Cloak of the Light by Chuck Black
My rating: 5 of 5 stars
For college boy Drew Carter, the world will never be normal again. When he and his friend Ben begin experimenting with a machine that can help a person perceive the world at faster than the speed of light, Drew sees something he never anticipated, an enormous, malevolent creature who is like a man, but not like a man, all at the same time. When the Lasok machine, a device invented by Ben's physics mentor, explodes, Drew finds himself blinded and his friend injured. Against all odds, his sight returns slowly, but he has been changed by the explosion. His senses are heightened, his instincts sharp, his reactions swift and sure, and now he can see these beings without the aid of the Lasok machine. By studying these creatures, the Invaders as he calls them, Drew realizes there are two kinds, the dark ones who influence evil thoughts in men and are usually capable of turning those thoughts to action, and then the light ones, who do all within their power to defend humanity against the dark ones. Drew, for all his new superpowers, sees but doesn't understand what's happening, and until he believes in more than just his own abilities, Drew will remain lost.
I'm a long-time Frank Peretti fan. I first listened to his This Present Darkness and Piercing the Darkness audio books when I was a tween and practically have them memorized, even now so many years later. I love books about angels and demons (it's not hard to guess that's what these light and dark invaders are), so when I found out about Chuck Black's new series, I was determined to give it a try. I admit that no author has ever taken Peretti's place in my affection for supernatural fiction, but Chuck Black comes in a close second.
I like how he's modernized these supernatural beings. They're not in togas and sandals. They wear jeans and dark shirts, and while they do carry swords, they also carry guns, seriously awesome guns. If I were to change one thing about how these supernatural beings are developed, it's that I wish the reader could hear them. Drew can't hear them, only see them, and so the reader suffers the same fate. One of the many things I loved about Peretti is how his story follows multiple characters. I would have loved to have been on the other side of this story, seeing it from the perspective of the angels and demons. Still, nothing's perfect, and it certainly isn't enough of a complaint to decrease my rating.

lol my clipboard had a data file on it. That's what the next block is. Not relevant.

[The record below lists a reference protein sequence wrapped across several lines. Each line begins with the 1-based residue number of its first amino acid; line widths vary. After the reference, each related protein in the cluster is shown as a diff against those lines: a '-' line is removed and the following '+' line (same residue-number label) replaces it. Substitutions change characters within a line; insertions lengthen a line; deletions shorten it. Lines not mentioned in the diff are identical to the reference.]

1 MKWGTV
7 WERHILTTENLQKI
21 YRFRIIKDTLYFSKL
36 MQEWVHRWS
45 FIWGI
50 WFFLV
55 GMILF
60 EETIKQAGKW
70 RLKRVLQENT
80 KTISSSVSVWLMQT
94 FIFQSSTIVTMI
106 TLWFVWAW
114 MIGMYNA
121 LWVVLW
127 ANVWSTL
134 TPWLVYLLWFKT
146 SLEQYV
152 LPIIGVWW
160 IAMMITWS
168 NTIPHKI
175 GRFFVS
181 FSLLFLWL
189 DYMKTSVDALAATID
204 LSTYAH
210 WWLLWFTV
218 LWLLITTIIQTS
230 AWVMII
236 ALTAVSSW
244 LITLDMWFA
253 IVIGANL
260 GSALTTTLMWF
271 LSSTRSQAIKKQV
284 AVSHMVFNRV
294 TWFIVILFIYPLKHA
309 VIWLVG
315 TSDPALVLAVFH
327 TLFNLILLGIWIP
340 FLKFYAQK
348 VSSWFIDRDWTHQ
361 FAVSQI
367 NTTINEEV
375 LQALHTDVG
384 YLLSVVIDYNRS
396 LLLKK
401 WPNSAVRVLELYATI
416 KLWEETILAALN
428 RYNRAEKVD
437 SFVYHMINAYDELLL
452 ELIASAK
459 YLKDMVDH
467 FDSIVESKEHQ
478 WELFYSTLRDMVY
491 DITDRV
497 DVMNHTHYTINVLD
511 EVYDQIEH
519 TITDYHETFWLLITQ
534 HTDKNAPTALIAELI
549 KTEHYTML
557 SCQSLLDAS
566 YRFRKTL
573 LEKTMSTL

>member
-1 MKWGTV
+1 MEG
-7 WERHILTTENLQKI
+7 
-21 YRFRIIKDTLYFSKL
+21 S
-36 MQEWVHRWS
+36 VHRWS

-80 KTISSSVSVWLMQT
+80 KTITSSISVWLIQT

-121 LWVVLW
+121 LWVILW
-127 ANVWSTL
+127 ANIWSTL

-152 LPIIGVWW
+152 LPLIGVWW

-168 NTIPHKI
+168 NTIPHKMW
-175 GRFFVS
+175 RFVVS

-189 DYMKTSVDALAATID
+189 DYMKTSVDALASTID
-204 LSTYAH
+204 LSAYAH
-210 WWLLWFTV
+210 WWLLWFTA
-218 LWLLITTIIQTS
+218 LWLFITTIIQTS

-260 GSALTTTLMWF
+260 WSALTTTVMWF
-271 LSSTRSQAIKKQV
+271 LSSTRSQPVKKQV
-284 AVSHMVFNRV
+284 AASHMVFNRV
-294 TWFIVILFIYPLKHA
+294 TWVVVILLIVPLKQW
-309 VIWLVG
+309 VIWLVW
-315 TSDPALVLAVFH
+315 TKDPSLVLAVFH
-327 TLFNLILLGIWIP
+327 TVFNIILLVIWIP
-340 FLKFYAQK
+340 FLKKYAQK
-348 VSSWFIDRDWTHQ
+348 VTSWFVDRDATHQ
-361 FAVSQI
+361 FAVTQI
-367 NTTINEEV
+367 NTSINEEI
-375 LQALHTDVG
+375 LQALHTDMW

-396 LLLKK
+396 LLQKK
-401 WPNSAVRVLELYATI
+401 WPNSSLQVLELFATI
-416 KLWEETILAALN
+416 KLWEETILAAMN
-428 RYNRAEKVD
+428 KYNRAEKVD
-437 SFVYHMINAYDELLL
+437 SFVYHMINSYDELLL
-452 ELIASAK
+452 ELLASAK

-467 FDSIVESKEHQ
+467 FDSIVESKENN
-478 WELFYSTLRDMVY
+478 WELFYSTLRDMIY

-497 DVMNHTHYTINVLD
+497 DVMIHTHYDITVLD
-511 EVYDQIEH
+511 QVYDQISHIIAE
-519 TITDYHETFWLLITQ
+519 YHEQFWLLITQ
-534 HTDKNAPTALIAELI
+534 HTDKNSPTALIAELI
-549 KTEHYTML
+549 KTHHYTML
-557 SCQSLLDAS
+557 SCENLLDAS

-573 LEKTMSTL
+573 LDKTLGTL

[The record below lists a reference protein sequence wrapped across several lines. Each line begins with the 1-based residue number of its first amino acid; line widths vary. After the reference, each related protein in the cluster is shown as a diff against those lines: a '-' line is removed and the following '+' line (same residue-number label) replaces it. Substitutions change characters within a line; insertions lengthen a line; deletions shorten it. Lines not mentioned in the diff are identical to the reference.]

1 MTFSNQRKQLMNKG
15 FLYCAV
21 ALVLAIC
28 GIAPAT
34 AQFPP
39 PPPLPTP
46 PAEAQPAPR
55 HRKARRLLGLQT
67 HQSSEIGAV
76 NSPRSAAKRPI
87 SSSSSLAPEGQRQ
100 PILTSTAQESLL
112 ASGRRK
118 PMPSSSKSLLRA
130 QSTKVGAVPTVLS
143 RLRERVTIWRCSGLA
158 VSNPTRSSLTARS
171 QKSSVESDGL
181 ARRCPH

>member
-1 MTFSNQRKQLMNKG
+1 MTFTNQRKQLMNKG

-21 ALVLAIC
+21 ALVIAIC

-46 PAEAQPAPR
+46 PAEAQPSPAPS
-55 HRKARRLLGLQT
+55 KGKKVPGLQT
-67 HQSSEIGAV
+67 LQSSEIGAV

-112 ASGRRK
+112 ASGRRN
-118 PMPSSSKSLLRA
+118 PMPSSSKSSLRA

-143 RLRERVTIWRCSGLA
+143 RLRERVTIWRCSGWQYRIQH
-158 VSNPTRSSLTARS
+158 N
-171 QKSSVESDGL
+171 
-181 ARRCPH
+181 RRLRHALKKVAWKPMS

The book is rather preachy, however. I know, I know, this is Christian fiction, and it's expected to be preachy, but sometimes it felt a little bit much. Sydney, a girl who Drew likes, is the one solid Christian influence in his life, and she's a very forthright girl about her faith, more forthright than any fellow Christian my age that I've ever met in real life. She must be very unique. So I wish the Christian aspect of the novel was shown more through doing and less through preaching, but oh well.
Chuck Black has created a fascinating world. Right now demons and angels are very popular in secular culture, so it's refreshing to find an author tackling them from a new perspective, reinventing them, as it were, so they're beings of the modern age, armed to the teeth with guns and toting swords on their backs. It's awesome. And, if I may say, Cloak of the Light is a much wiser choice for Christian youth than, oh, say the City of bones books that are quite sacrilegious. I eagerly anticipate the next book in the series.
- I received a free copy of this book from Multnomah in exchange for an honest review, which I have gladly given.
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